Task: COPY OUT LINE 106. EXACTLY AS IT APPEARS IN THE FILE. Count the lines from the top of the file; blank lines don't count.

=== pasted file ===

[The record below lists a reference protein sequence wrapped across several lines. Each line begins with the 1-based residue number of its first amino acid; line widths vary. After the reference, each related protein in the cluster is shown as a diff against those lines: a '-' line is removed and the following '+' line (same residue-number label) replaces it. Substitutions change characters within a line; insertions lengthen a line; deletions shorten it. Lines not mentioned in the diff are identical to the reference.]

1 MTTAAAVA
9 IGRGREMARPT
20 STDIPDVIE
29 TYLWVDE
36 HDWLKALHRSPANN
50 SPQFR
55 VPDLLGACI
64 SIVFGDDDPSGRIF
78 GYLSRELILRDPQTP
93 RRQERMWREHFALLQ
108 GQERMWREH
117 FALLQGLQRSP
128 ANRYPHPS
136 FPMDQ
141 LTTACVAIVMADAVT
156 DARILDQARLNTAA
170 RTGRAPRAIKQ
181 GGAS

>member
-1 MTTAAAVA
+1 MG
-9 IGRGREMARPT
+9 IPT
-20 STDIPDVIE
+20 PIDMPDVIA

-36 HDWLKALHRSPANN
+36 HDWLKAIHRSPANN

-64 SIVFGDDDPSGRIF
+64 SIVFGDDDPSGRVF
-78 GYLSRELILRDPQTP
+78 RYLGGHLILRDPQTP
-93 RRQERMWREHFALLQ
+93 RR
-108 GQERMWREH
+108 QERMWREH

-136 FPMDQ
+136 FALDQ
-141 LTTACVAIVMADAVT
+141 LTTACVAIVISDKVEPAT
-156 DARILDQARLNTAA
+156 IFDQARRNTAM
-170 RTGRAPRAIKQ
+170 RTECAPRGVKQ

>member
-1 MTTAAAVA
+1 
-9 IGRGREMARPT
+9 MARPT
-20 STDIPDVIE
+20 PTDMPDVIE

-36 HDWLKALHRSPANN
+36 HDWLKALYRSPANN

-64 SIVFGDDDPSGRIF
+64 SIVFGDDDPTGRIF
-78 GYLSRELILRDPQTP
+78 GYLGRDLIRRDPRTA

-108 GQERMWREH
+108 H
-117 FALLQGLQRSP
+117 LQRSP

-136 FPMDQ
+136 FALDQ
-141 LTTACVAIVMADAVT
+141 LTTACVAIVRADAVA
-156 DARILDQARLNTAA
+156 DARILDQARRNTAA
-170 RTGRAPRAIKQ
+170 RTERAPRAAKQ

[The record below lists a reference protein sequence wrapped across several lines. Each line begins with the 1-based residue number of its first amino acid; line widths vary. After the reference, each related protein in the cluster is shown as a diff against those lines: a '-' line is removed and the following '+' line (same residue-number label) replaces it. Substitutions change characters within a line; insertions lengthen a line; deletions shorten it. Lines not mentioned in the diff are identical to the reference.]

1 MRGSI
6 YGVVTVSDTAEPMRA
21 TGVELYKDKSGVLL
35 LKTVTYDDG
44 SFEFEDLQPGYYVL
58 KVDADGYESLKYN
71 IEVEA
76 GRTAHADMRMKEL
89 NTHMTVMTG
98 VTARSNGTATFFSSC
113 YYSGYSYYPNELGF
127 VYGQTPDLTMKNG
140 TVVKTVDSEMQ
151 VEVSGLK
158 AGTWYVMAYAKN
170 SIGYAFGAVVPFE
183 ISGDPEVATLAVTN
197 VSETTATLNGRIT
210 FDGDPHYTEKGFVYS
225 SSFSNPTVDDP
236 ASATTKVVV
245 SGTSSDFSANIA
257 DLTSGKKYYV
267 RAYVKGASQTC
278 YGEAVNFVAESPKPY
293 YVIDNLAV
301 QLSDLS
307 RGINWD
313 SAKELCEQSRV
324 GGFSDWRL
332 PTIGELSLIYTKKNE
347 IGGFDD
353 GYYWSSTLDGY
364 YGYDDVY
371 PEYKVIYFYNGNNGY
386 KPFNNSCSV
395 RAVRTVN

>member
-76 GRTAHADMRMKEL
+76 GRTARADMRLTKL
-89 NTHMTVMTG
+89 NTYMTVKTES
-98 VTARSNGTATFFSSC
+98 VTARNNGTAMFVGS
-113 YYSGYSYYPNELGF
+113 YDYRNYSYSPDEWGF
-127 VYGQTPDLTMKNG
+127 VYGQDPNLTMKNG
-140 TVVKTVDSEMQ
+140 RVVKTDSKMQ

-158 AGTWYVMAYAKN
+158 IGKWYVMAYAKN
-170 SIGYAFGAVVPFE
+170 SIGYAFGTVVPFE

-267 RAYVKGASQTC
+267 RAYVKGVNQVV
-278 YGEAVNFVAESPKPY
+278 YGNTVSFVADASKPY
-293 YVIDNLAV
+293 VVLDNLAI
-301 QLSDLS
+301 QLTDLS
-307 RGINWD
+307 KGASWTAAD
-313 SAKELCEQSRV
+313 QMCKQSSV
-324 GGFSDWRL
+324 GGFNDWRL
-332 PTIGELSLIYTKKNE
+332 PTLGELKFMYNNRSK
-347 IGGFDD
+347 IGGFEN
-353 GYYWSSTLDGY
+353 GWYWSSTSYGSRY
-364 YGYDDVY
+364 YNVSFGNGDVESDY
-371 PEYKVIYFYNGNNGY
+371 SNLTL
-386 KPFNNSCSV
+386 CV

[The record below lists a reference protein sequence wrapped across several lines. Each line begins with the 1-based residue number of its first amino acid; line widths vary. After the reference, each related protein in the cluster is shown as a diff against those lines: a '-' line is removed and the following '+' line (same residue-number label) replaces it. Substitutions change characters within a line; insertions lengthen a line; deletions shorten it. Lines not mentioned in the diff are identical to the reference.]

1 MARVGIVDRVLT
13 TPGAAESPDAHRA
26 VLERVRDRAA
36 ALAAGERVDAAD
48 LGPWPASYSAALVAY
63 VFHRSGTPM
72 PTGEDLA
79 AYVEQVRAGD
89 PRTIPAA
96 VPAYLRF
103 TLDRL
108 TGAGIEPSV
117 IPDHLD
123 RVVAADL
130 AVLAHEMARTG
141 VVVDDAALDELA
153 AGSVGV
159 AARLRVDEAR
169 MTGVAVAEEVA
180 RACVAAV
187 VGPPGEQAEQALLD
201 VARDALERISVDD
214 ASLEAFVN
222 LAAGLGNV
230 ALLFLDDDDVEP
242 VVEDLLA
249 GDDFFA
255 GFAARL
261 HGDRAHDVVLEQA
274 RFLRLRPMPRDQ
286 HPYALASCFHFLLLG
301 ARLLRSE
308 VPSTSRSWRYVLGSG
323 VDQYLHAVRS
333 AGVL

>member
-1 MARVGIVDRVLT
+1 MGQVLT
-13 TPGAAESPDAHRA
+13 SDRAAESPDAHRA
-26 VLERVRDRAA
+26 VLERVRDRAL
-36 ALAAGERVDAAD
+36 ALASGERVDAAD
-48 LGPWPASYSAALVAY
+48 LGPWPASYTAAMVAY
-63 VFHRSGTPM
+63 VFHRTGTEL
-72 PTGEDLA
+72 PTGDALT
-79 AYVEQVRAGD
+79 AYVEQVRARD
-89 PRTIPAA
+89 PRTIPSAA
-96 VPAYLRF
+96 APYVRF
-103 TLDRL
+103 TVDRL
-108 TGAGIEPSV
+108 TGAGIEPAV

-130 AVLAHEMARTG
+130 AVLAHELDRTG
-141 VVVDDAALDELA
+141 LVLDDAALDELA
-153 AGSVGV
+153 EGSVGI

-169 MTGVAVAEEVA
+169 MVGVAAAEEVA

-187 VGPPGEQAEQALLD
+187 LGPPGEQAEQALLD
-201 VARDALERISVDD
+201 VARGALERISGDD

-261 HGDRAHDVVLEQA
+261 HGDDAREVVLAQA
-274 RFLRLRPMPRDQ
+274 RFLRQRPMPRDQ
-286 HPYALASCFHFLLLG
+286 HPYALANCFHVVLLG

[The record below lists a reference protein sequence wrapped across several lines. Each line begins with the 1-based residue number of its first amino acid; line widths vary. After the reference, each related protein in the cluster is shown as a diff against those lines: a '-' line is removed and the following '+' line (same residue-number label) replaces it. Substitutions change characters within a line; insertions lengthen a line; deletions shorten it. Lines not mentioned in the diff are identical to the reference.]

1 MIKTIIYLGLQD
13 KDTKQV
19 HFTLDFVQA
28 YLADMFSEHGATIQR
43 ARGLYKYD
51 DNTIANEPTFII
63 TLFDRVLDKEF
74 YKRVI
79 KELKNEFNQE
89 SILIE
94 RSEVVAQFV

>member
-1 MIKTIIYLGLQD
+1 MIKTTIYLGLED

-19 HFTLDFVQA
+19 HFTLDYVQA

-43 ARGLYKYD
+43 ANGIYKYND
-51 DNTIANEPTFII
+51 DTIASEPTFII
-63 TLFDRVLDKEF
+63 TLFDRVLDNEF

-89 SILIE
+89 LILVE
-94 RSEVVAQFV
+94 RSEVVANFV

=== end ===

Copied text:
386 KPFNNSCSV